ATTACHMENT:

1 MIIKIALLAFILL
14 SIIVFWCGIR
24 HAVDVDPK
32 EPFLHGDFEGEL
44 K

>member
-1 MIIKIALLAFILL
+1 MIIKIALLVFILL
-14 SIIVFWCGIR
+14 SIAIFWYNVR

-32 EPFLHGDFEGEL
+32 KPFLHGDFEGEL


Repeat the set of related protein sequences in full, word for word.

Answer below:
1 MIIKIALLAFILL
14 SIIVFWCGIR
24 HAVDVDPK
32 EPFLHGDFEGEL
44 K

>member
-1 MIIKIALLAFILL
+1 MIIKIALLVFILL
-14 SIIVFWCGIR
+14 SIAIFWYNVR

-32 EPFLHGDFEGEL
+32 KPFLHGDFEGEL